Poor Gary battled in vain with a rather limp PowerPoint - including pictures of people who've been gored by stampeding cattle - and a refuted offer that we all brainstorm alternative ideas on large sheets of sugar paper around the room. A suggestion which was met with:-
'I don't want to make this personal but by God you're pushing me damn close!' by one enraged and ruddy resident.
In the end the mauling achieved little. Although the locals did go home with, what I presume for them is, the satisfying taste of blood in the mouths. The smug councillors were applauded for their public service and we took Gary and head gardener Sandra off to The New Inn to lick their wounds.
I wonder if this is the Big Society in action. The hall was filled mostly with elderly professionals, none of whom work in heritage or conservation, but all of whom seemed to want to tell the Trust how to do their job. I was struck that nobody with a young family - who might be grateful that the meadow remains a safe place for children - was in attendance nor was anybody really interested in Gary's strategy to reintroduce the cows and remove the fence. The politicians skillfully wound up the mob and let them loose. Of course any decision that affects a community deserves scrutiny but it's a big worry that as we de professionalise public service work more and more it'll be the easily outraged with time on their hands who set the agenda and force decisions.
Wednesday, 6 July 2011
Tuesday, 5 July 2011
Monday, 4 July 2011
Sunday, 3 July 2011
Saturday, 2 July 2011
I was met early by Winston, who is the agent St Mary's is working with to develop international partnerships in the Far East and together we travelled to the Expo hall in Wan Chai for a recruitment fair. The A-level results in Hong Kong came out last week and today was, in the main, an exercise in clearing for those students who hadn't managed to get the grades that would enable them to get into a home based institution.
The hall was packed with English and Australian Universities all keen to pick up students and it was fascinating to observe the process in action. Some institutions offered special deals to student who signed up today, others promised the earth without really asking anything about the student themselves. Nearly all had inserted the term 'International' into their nomenclature. I found some of the strategies extremely bullish.
The fair had organised for me to have two assistants, Kathy and Alice - both studying at undergraduate level in the UK, one at UAE in Norwich and one in Aberystwryth. Neither had known much about where they were headed when they left Hong Kong and both were finding life in the UK to be a bit dull. I asked them why they'd chosen to study in their respective Unis.
'I came to a fair like this last year,' said Kathy 'Aberystwyth looked beautiful. I didn't realise how long it would take me to get anywhere else in Europe. They made it sound like the centre of the universe.'
It's a tricky world. For UK institutions facing huge cuts the international market is a potential goldmine, but in the scrabble I worry that there isn't enough consideration given to the needs, personality or maturity of the students. I suspect some of my colleagues at the fair might judge such an attitude as paternalistic and that students and their families have every freedom to make an informed decision; but I disliked the ease with which potential obstacles such as poor communicative English, lack of geniune understanding about UK HE institutions or weak grades were swept away by the promise of an international student fee coming into the coffers.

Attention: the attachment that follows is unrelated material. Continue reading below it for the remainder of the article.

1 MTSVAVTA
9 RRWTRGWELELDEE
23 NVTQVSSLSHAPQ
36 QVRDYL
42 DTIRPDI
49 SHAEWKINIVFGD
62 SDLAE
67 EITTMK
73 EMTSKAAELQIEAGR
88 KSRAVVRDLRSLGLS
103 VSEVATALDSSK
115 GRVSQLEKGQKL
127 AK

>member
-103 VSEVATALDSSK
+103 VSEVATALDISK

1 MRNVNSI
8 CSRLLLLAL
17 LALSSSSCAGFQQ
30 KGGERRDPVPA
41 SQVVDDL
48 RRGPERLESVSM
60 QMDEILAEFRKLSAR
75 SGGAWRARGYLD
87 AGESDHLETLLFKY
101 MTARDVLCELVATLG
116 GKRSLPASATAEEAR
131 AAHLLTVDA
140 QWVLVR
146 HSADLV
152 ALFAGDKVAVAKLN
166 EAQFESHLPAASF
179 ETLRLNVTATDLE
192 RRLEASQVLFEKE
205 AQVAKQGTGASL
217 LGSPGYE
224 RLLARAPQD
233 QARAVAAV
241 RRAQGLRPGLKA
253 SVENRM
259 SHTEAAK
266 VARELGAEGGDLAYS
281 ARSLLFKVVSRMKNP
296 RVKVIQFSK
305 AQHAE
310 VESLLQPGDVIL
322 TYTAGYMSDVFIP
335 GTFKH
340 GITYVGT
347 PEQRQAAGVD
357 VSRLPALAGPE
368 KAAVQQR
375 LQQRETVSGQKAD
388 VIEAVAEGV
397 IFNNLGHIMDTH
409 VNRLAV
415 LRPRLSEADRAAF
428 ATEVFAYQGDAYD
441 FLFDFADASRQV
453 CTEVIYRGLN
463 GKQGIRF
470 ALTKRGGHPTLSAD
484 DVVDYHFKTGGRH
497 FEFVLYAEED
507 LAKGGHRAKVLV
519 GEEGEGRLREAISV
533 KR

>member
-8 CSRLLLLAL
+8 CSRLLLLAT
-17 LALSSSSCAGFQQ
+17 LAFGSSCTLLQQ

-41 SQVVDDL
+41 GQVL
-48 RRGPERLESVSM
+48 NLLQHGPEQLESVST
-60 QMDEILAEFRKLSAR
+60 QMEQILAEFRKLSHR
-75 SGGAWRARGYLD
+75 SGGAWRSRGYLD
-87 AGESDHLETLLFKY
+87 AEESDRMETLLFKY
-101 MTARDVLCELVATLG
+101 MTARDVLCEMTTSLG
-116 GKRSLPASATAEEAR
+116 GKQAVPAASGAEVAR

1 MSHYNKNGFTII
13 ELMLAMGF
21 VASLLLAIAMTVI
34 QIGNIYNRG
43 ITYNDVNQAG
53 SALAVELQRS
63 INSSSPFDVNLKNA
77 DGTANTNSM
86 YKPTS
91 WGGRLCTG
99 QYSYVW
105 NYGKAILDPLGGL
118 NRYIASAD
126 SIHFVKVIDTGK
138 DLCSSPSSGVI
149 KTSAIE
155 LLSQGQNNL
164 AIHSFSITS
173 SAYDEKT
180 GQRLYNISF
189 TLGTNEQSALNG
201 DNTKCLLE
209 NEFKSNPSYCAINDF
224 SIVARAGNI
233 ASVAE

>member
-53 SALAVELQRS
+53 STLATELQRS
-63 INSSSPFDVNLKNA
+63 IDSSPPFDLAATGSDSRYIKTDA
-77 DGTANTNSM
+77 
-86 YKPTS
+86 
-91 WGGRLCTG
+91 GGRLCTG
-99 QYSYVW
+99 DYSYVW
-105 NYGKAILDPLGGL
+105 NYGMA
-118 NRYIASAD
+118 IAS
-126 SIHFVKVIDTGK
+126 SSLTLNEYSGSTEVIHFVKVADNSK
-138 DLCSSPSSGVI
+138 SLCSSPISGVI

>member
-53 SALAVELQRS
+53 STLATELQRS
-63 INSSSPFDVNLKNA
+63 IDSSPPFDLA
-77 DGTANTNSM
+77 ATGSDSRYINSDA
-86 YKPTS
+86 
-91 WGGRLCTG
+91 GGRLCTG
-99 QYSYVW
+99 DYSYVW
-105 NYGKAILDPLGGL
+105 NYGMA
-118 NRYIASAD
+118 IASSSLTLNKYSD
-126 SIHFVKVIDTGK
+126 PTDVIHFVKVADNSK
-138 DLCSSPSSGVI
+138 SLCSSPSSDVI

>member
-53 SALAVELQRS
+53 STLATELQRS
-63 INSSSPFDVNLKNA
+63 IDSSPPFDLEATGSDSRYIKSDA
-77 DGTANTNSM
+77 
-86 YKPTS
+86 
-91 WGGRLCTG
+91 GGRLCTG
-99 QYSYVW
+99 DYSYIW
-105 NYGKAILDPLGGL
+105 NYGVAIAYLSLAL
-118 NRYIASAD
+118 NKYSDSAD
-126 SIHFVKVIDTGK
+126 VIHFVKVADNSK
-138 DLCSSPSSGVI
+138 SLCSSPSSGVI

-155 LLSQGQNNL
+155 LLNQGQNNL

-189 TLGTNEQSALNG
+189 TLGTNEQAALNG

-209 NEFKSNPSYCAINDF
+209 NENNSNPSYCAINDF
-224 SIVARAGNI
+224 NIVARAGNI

I interviewed several candidates mostly for Business Studies or Media Arts courses. It's clear that St Mary's is attractive because of its proximity to London and it's pastoral approach. For parents, sending their children 9,000 miles away security is the main concern and I quickly realised that if we really do want to encourage students from Asia that we need to be certain that we offer a really user friendly induction programme and regular 'how are you doing' tutorials. It's this kind of support that gets reported back to schools, colleges and parents back here. I would even venture to say this is more important than the academic standing of the institution.
We wound up at 4pm, which gave me the early evening to explore the area. Wan Chai is one of the most rapidly developing areas on the Island, with great conference and concert facilities springing up - but it's also one of the oldest parts of the city and tucked away between the main thoroughfares are the traditional lanes and passageways where a more traditional way of living is fighting to survive.
I wandered past the blood stained fishmongers of Shone Nullah Lane onto Queen's Road which led me past the old colonial post office and the Hung Shing Temple into Star Street where my guide book suggested that I could eat at the only surviving Dai Pai Dong stall in the area. Dai Pai Dong literally means Big Plate Stall and has been part of Hong Kong life for many years. The old colonial government granted liberal licences, allowing huge freedom for the holders to create their own menus, but most specialise in one or two dishes. After the Japanese left at the end of World War II hundreds sprang up as the locals picked themselves up and looked for ways to resuscitate the economy. Now, as more permanent structures are developed, only 28 still exist in the whole of the SAR. The one advertised, specialising in coconut toast, had been run by the same family opening at 6am and closing at 10pm, six days a week, since the early 1950s. Sadly in between my book being published and my arrival it too had closed down.
Friday, 1 July 2011
The walk started sedately with a visit to the Yeun Po Street garden where every day a group of elderly men bring their caged birds for a 'walk.' They hang the cages on specially constructed frames and sit, tears in their eyes, listening to the birds as they sing. Perhaps the music recalls a freedom that they themselves have lost? Perhaps it brings reminiscence of a faded beauty? It's a highly melancholic scene. Around them are market stalls selling more birds in bamboo cages; as well as juicy caterpillars and grasshoppers to feed to their pets as a treat.